Financial Action Learning System

‘Financial Action Learning System’ (FALS) integrating client financial empowerment, product market research and social performance management into a responsible finance partnership between clients and Financial Service Providers.’

FALS Concept Note for IFAD March 2017

FALS Powerpoint pdf for IFAD March 2017

Bridging the Gender Gap in Responsible Finance: Philippines FALS process with Oikocredit, NWTF and ASKI – the first piloting September 2017 – March 2018

FALS adapts simple proven tools from the generic Participatory Action Learning System (PALS) empowerment methodology to integrate:

  • Client financial empowerment methodology to enable women, youth and men clients to effectively plan how they will best use and benefit from financial products – and become financially responsible clients. FALS Tools also enable clients to share and upscale good financial management and planning practices with other clients and potential clients, ultimately becoming a sustainable network of community financial advisers and therefore an integral part of business expansion.
  • Participatory Social Performance Management integrating client-identified empowerment indicators not only to ‘prove impact’, but to identify which specific products and services and/or design elements are most effective in delivering benefits to clients. SPM therefore becomes an integral part of product development, rather than an add-on for donor recognition.
  • Responsible product design and market research based on information from SPM and use of FALS planning and analysis tools with groups of clients from different backgrounds to discuss potential improvements to products that could increase their usefulness to clients and also be profitable for FSPs.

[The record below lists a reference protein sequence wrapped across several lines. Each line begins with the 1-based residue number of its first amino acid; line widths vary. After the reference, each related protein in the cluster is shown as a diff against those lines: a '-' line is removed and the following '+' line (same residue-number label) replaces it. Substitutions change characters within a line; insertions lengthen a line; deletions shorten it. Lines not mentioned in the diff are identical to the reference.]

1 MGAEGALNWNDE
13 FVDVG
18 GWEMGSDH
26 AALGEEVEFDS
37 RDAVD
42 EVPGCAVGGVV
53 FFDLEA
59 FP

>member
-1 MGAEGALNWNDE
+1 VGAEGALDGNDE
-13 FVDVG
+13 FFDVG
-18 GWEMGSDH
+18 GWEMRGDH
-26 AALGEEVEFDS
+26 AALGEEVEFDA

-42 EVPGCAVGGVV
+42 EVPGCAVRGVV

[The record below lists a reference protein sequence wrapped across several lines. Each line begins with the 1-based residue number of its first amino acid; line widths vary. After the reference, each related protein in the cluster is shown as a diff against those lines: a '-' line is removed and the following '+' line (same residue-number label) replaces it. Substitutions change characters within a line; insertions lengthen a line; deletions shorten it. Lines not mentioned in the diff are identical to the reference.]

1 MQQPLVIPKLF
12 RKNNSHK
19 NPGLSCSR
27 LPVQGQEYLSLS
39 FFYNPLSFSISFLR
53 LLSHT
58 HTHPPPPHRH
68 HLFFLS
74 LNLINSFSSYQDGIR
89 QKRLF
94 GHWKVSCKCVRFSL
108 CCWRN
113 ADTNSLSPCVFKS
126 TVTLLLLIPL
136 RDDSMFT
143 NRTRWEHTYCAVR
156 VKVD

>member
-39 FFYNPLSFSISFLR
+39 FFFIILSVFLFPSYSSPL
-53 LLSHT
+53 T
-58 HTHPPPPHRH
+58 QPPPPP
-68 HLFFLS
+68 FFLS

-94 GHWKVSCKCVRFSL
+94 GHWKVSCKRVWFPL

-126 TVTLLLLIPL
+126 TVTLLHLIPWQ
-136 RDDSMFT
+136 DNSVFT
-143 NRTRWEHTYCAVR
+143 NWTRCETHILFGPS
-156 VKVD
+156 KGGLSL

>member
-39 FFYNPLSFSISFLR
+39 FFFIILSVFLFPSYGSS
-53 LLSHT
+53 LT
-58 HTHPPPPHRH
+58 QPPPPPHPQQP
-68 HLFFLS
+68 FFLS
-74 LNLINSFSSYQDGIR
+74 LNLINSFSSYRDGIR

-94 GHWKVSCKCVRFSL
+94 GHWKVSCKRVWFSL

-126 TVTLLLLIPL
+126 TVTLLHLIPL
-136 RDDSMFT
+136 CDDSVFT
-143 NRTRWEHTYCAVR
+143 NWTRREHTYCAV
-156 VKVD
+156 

This integration allows the development and sustainable implementation of:

  • Responsible Finance Memorandum of Understanding (RFMOU) between clients and FSPs integrated into application processes for loans and other services. This is the core tool in the form of a pictorial Financial Management Calendar based on mutually agreed Client Protection Principles and the understanding that sustainable client empowerment also requires profitability of the FSP (whether commercial or member-owned) to continue to develop and deliver quality products and services[1].

All these client-led inputs form the basis for a parallel process at all stages of:

  • Organisational Visioning, Planning and Capacity Building using the same tools within organisations and integrated into staff training enable clearer organisational understanding of responsible finance strategies based on the realities of clients, including women and youth. This leads to better decision-making and communication at all levels.

As discussed in more detail elsewhere, PALS is a proven community-led empowerment methodology used in various forms by at least 100,000 women and men from poor and very poor backgrounds. It has been developed by Linda Mayoux since 2000 with many different organisations in Africa, Asia and Latin America involved in financial services and value chain development. This includes use of the tools since 2001 for organisational gender training with MFIs involved in the Microcredit Summit Campaign and donor members of CGAP like USAID, DFID, ILO and UNIFEM as well as work with IFAD. It also includes work since 2007 with IFAD and Oxfam Novib on the community-led Gender Action Learning System (GALS) for mainstreaming Household Methodologies in livelihoods and value chain development. This Concept Note in based particularly on work on sustainable upscaling community-led empowerment methodologies in private sector and cooperative strategic planning with Bukonzo Joint Microfinance Union in Uganda, Vuasu Cooperative Union Tanzania, and SNV Ethiopia.

The full Financial Action Learning System as a Responsible Finance partnership between clients and FSPs as proposed here however remains to be piloted. This will need to be done in a range of different types of FSP with different structures, developing a spectrum of implementation options for different organisational and client contexts, and identifying the most empowering and profitable strategies for each case.

For discussions and materials on gender and microfinance see: see

Mayoux, L. C. and M. Hartl (2009). Gender and rural microfinance: Reaching and empowering women: Guide for Practitioners. Rome, IFAD.

For details, toolkits and videos on GALS methodology see:

For details of different PALS and GALS processes see

For experience and Toolkits produced for SNV/GYEM in Ethiopia see: